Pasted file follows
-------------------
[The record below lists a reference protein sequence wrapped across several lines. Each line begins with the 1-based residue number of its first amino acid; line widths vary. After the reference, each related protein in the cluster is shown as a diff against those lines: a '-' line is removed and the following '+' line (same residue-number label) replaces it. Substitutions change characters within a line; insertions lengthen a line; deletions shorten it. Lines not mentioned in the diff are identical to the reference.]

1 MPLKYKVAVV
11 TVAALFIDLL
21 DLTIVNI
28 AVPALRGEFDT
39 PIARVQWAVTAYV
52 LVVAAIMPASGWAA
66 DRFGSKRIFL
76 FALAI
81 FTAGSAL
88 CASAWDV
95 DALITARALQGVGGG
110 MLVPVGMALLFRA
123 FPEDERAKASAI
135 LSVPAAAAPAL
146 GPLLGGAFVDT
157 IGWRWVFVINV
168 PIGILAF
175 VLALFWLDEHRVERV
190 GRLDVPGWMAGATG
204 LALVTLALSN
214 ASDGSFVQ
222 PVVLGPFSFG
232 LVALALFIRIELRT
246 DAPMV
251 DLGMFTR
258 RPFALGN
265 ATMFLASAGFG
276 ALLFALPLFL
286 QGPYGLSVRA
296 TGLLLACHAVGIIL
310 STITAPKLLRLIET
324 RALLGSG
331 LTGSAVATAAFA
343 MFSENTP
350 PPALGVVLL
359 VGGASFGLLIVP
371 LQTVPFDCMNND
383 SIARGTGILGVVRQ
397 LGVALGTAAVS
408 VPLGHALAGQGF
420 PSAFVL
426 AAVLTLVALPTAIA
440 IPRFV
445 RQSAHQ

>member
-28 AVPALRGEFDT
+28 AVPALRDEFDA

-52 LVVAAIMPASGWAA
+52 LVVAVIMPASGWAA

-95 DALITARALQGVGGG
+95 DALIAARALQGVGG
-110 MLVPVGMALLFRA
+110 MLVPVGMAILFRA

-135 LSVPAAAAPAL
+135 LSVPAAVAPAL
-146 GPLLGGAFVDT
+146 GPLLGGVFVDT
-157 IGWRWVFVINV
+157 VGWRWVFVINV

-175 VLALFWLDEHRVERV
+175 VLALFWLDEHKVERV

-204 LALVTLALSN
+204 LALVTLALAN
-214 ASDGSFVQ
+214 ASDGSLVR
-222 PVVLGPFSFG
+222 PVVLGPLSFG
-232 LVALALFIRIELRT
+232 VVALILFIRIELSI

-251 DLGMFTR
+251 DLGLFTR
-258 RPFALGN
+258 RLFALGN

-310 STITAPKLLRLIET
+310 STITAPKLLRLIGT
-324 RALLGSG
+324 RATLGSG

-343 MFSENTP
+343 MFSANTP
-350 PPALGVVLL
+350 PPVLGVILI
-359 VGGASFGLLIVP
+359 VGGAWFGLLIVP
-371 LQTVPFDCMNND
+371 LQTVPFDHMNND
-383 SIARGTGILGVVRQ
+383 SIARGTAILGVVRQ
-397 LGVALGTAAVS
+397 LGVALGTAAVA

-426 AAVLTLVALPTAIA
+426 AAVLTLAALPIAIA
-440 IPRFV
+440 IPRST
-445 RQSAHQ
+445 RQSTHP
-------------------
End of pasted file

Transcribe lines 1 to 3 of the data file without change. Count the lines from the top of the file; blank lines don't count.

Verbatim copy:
[The record below lists a reference protein sequence wrapped across several lines. Each line begins with the 1-based residue number of its first amino acid; line widths vary. After the reference, each related protein in the cluster is shown as a diff against those lines: a '-' line is removed and the following '+' line (same residue-number label) replaces it. Substitutions change characters within a line; insertions lengthen a line; deletions shorten it. Lines not mentioned in the diff are identical to the reference.]

1 MPLKYKVAVV
11 TVAALFIDLL